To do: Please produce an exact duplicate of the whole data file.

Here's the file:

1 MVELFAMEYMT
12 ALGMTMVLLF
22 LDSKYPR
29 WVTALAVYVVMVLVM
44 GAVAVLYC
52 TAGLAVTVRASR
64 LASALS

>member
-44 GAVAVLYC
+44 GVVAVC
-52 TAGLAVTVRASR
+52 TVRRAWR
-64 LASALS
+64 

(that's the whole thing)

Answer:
1 MVELFAMEYMT
12 ALGMTMVLLF
22 LDSKYPR
29 WVTALAVYVVMVLVM
44 GAVAVLYC
52 TAGLAVTVRASR
64 LASALS

>member
-44 GAVAVLYC
+44 GVVAVC
-52 TAGLAVTVRASR
+52 TVRRAWR
-64 LASALS
+64 